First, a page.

In vivo localisation of placental micro-vesicles in non-pregnant female mice

In order to investigate whether micro-vesicles from normal first trimester human placentae localise to particular organs in vivo, fluorescently labelled placental micro-vesicles (300 µg) or control micro-vesicles from an equivalent volume of culture medium that had not been exposed to placental explants (9 mL) were administered via a tail vein into non-pregnant female CD1 mice. Cardiac puncture and cervical dislocation were performed 2, 30 min or 24 h after administration, and ten major organs (brain, thymus, heart, lungs, liver, spleen, pancreas, kidneys, skeletal muscle and uterus) were dissected. The fluorescence levels of the organs dissected from mice injected with placental micro-vesicles were compared to those from mice injected with control vesicles, which was taken to be the background level of autofluorescence (n = 6 at each time point).

After two minutes of exposure, placental micro-vesicles were localised in the lungs only whereas, by 30 min, placental micro-vesicles were localised to the lungs, liver and kidneys of mice (Fig. 4). After 24 h, placental micro-vesicles were localised to the liver and kidneys of non-pregnant mice (Fig. 4).

Figure 4
Figure 4

Organ distribution of placental micro-vesicles in female non-pregnant CD1 mice. Micro-vesicles from the first trimester human placentae were labelled with CellTrace Far Red DDAO-SE and administered to female CD1 mice through a tail vein. After 2 min, 30 min or 24 h, cardiac puncture was performed, and the fluorescence levels of ten major organs (brain, thymus, lungs, heart, liver, spleen, pancreas, kidney, skeletal muscle and uterus) were quantified using an IVIS Kinetic Imager at 605/640 nm (n = 6 at each time point, A). Mice injected with micro-vesicles from culture medium that had not been exposed to placental explants were used as controls to correct for background fluorescence. The distribution of fluorescence in each organ is shown in B (mean ± s.e.m.).

Citation: Reproduction 153, 6; 10.1530/REP-16-0615

In vivo localisation of placental micro-vesicles in pregnant mice

As maternal physiology undergoes significant adaptations during pregnancy, we next investigated the in vivo distribution of placental micro-vesicles in time-mated pregnant mice (day 12.5 p.c.). In preliminary experiments, we observed that pregnant mice were more sensitive to placental micro-vesicles than non-pregnant animals and the dose of 300 µg (total protein) of micro-vesicles that we used in non-pregnant mice was lethal. Thus, for the following experiments, the dose of micro-vesicles was reduced to 100 µg (total protein). Pregnant mice injected with fluorescently labelled micro-vesicles derived from an equivalent volume of placental culture medium that had never been exposed to explants (3 mL) were used as negative controls. Fluorescently labelled placental macro-vesicles and fluorescent 200 nm carboxylate beads were also administered to pregnant mice as additional controls. We examined the localisation of placental micro-vesicles to brain, thymus, heart, lungs, liver, spleen, pancreas, kidneys, skeletal muscle and foeto–placental units by visualisation on an IVIS Kinetic Imager.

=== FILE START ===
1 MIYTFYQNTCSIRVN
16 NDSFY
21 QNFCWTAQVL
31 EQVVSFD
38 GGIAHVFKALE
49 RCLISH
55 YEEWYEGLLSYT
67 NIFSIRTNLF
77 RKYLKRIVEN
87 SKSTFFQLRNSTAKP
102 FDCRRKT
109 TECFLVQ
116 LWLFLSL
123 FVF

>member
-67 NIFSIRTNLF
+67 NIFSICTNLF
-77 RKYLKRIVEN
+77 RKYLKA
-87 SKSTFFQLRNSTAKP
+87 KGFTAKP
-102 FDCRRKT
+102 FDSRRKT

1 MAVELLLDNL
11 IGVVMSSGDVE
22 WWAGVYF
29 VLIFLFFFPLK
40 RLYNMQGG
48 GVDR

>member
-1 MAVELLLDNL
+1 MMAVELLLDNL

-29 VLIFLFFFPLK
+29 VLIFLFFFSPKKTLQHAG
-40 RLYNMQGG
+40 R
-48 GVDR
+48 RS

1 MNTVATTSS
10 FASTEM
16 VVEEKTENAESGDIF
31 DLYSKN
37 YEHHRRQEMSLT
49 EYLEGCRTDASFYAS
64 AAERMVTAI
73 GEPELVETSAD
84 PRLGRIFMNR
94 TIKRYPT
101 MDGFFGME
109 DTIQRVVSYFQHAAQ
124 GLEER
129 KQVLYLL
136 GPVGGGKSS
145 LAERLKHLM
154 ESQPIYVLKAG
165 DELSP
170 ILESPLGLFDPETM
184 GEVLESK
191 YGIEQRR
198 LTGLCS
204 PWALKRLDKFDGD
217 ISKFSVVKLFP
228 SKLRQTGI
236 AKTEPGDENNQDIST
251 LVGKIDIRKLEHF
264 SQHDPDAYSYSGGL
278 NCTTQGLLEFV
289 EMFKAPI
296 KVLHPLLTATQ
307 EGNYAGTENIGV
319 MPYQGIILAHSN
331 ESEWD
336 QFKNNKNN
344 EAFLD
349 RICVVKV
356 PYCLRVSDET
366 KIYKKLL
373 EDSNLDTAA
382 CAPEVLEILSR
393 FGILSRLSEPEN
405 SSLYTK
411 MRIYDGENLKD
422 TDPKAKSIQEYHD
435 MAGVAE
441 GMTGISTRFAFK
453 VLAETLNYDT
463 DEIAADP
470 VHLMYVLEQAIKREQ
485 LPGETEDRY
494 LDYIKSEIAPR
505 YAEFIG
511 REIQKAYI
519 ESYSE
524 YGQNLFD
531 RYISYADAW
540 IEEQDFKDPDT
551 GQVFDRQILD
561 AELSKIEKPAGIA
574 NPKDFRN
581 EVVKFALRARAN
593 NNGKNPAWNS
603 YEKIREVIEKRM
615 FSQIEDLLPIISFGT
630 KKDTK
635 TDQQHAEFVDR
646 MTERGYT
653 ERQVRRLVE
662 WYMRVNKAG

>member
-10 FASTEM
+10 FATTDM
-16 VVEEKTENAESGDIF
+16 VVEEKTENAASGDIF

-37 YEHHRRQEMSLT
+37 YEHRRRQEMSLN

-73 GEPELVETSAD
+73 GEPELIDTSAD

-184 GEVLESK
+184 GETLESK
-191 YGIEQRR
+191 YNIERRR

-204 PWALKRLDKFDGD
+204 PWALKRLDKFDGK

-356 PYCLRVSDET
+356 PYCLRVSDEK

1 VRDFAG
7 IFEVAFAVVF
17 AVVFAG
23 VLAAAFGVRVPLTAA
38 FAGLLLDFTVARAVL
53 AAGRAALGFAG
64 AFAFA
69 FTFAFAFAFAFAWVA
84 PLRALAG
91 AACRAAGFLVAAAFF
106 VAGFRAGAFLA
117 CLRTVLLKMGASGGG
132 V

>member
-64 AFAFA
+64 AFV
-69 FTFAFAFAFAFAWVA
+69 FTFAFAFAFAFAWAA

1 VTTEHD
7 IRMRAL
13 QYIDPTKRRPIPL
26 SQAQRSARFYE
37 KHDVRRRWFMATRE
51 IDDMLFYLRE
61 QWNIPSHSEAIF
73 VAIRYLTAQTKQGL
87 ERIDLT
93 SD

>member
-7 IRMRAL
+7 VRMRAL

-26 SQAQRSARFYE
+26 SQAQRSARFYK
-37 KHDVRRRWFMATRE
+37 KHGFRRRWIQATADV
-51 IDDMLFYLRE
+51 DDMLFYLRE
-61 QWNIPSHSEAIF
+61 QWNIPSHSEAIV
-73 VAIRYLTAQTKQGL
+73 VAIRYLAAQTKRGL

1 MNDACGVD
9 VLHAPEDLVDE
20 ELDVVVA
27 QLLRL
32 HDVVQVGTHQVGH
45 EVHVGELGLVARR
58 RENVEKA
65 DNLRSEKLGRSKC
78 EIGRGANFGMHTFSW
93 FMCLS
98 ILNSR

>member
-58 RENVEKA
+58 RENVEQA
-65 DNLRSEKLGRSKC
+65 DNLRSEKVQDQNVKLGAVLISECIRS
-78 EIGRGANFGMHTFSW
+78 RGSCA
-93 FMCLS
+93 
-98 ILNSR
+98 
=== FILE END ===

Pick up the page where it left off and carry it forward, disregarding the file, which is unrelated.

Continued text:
After 30 min, placental micro-vesicles were localised only to lungs of pregnant mice, whereas, by 24 h, these vesicles were localised to lungs and liver of pregnant mice (Fig. 5, n = 6 at each time point). In contrast, regardless of the time of exposure, placental macro-vesicles were localised exclusively to the lungs of pregnant mice, whereas the 200 nm beads were localised to the liver and spleen of pregnant mice (Fig. 5, n = 3 at each time point).

Figure 5
Figure 5

Organ distribution of placental EVs in pregnant CD1 mice. Placental macro- and micro-vesicles were labelled with CellTrace Far Red DDAO-SE and administered into pregnant CD1 mice through a tail vein. In other mice, 200 nm fluorescent synthetic beads were administered via a tail vein. After 30 min or 24 h, cardiac puncture was performed and the fluorescence levels of ten major organs (brain, thymus, lungs, heart, liver, spleen, pancreas, kidney, skeletal muscle and foeto-placental units) were quantified using an IVIS Kinetic Imager at 605/640 nm (n = 6 at each time point, A). Mice injected with micro-vesicles from culture medium that had not been exposed to placental explants were used as controls to correct for background fluorescence (A). As the distribution of placental macro-vesicles and synthetic beads did not change with time of exposure, only representative observations from the 30-min time point are depicted (A). The distribution of placental micro-vesicles to each organ is shown in B (mean ± s.e.m.).

Citation: Reproduction 153, 6; 10.1530/REP-16-0615

In non-pregnant mice, with increasing time of exposure, there was a statistically significant reduction in the distribution of fluorescence/micro-vesicles to both the left (P = 0.0051) and right lungs (P = 0.0167), accompanied by an increase in micro-vesicle distribution to the liver and right kidney (P < 0.05, Fig. 6). Conversely, for pregnant mice, after 24 h of exposure, there was a statistically significant reduction in the proportion of micro-vesicles distributed to the left lung (P = 0.0079) and an increase in the proportion of micro-vesicles distributed to the liver (P < 0.02, Fig. 6).

Figure 6
Figure 6